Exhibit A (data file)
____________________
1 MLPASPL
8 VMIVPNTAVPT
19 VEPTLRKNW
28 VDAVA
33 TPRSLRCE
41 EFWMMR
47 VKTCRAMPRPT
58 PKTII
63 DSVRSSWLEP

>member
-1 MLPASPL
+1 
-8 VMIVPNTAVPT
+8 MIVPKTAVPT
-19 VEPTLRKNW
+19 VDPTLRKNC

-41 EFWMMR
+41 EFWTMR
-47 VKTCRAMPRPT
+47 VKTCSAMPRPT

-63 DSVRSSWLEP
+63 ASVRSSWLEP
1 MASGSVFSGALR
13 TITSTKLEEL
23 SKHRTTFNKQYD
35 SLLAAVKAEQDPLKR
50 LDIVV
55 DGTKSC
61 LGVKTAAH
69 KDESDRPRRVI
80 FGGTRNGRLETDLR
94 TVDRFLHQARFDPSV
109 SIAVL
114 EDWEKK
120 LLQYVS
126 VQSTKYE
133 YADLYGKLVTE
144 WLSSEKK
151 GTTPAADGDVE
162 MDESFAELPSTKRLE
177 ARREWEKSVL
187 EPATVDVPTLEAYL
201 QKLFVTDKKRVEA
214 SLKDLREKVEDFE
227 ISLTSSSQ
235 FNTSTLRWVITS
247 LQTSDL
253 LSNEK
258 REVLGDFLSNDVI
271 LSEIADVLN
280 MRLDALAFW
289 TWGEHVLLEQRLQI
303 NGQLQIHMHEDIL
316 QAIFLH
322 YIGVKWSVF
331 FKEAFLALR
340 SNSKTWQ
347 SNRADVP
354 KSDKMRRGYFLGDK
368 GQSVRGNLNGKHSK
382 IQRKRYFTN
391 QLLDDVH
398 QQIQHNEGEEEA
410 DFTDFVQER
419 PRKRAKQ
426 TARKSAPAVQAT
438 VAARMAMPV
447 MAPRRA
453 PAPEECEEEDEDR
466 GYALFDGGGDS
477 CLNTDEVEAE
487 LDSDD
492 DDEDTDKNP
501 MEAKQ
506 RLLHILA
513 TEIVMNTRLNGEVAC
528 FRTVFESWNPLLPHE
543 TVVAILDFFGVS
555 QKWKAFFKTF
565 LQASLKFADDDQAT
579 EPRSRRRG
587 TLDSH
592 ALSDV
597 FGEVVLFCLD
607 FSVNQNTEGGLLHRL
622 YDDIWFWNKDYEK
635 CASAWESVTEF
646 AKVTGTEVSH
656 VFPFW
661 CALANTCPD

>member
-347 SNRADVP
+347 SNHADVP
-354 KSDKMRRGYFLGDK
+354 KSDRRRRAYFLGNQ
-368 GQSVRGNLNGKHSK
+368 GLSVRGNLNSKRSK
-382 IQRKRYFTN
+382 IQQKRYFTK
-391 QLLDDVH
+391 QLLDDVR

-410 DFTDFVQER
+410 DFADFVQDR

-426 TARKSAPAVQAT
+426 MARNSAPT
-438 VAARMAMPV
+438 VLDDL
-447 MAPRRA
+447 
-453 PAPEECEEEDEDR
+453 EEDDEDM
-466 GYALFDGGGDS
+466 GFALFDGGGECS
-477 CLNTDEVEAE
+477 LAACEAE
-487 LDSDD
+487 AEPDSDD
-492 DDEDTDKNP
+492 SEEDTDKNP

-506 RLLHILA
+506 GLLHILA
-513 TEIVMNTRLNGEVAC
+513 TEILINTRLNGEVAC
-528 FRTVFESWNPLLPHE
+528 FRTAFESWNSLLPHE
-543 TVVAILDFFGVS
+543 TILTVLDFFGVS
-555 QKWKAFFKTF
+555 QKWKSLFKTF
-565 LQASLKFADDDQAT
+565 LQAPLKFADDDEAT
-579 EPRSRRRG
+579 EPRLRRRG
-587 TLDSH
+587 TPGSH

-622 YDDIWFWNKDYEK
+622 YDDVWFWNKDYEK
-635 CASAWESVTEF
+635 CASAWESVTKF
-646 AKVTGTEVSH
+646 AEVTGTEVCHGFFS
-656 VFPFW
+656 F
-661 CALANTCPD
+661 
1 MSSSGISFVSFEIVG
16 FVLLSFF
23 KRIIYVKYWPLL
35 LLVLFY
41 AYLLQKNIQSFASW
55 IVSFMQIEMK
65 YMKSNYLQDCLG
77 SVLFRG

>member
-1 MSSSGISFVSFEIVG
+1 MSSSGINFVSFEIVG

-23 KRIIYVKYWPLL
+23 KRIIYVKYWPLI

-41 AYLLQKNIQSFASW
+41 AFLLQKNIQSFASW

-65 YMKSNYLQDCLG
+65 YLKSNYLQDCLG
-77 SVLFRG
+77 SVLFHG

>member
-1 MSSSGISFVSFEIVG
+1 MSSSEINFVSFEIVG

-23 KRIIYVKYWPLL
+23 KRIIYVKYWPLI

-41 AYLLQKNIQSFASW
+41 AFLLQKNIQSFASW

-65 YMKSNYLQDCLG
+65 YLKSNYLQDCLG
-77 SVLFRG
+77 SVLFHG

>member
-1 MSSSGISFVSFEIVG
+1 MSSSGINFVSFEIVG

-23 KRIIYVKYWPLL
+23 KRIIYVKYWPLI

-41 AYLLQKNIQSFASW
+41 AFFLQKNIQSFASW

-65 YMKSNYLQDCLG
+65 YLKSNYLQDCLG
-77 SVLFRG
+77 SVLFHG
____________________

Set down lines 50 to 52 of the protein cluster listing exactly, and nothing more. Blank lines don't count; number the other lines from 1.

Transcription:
271 LSEIADVLN
280 MRLDALAFW
289 TWGEHVLLEQRLQI